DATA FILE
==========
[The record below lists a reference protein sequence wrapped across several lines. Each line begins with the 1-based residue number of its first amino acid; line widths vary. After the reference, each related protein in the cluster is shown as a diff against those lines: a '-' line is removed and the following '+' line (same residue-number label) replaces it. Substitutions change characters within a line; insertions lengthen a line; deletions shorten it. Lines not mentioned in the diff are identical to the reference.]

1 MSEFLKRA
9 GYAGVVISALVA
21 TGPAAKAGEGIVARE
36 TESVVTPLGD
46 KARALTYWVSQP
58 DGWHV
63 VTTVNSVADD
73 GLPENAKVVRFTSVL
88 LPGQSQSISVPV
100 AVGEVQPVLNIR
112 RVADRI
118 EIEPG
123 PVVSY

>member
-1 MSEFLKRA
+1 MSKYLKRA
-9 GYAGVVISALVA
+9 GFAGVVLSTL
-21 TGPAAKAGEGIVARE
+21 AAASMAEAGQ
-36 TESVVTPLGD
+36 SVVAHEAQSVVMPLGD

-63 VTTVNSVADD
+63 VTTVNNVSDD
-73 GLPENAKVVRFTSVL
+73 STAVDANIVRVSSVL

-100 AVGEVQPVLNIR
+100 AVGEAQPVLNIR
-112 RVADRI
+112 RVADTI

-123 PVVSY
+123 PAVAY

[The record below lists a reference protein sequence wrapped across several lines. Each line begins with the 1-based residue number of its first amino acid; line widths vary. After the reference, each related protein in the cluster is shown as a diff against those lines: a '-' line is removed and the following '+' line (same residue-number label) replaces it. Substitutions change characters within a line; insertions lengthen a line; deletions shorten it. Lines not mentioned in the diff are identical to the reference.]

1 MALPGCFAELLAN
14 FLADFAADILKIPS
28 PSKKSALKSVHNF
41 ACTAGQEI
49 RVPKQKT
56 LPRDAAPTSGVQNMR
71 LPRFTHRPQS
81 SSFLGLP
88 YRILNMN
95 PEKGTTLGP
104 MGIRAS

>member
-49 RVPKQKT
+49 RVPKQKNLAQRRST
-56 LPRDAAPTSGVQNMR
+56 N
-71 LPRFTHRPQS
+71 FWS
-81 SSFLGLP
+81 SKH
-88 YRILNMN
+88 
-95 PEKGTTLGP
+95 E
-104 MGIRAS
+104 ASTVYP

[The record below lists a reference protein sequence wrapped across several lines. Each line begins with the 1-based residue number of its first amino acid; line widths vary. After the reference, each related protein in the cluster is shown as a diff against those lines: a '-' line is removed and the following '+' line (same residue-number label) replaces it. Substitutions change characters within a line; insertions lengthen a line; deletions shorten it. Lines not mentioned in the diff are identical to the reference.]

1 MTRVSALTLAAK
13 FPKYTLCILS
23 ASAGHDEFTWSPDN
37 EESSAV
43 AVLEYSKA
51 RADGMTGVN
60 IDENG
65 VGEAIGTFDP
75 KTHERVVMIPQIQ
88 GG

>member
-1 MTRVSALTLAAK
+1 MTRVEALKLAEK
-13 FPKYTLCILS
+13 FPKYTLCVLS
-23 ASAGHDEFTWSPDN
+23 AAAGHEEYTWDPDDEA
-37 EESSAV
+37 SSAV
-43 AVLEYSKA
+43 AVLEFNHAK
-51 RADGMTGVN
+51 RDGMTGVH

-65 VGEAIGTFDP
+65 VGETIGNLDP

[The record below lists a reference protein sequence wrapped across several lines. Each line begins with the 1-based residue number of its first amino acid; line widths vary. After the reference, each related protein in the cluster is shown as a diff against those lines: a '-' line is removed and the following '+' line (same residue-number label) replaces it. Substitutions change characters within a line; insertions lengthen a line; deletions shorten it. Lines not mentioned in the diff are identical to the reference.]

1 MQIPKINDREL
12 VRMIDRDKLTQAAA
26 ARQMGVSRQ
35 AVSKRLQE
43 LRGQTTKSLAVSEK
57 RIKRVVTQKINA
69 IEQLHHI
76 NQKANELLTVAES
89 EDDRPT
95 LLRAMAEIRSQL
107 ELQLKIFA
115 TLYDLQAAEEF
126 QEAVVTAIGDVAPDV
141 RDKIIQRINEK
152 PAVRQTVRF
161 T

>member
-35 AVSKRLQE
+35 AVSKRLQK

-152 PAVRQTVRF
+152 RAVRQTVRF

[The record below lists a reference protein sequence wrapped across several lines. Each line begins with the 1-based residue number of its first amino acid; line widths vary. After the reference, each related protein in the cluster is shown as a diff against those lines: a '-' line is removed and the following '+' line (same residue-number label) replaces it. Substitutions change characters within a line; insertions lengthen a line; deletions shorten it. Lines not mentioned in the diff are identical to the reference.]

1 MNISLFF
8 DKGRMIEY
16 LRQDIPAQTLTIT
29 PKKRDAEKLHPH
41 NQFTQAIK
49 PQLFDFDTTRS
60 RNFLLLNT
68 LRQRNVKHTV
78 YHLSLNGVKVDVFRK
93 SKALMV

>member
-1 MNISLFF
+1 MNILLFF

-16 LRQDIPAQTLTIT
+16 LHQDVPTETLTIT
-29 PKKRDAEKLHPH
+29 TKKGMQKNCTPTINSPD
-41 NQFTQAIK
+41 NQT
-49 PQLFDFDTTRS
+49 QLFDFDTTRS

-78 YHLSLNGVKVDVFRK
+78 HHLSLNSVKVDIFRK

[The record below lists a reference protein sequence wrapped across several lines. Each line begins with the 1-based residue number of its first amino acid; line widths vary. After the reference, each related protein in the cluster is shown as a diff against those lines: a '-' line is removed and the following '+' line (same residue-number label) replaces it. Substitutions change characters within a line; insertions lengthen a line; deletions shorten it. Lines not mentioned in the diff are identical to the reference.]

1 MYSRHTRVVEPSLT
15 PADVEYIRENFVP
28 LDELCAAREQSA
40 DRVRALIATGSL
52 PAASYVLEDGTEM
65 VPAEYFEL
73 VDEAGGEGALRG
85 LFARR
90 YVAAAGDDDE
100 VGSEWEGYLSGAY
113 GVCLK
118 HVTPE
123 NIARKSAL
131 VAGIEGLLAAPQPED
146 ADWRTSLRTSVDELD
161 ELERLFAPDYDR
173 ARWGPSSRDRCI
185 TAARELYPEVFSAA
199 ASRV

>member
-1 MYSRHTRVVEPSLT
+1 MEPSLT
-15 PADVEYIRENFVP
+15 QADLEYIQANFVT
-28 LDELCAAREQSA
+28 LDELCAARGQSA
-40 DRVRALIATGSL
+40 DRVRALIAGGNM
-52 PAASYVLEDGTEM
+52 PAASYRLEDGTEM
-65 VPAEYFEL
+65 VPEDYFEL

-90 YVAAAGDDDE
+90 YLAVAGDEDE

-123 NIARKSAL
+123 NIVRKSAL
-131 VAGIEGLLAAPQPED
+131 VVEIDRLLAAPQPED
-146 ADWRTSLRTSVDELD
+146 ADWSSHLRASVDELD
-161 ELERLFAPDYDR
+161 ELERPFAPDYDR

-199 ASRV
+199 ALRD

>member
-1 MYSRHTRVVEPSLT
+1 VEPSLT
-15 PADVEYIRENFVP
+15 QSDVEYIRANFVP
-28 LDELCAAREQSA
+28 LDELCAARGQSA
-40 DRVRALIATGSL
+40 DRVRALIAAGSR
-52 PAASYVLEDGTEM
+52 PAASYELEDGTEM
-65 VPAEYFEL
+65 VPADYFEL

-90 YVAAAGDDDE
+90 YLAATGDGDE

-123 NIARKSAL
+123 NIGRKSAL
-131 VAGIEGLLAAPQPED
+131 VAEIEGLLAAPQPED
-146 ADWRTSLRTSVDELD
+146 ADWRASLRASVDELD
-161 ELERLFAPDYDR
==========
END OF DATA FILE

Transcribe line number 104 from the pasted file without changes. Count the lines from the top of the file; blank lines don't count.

>member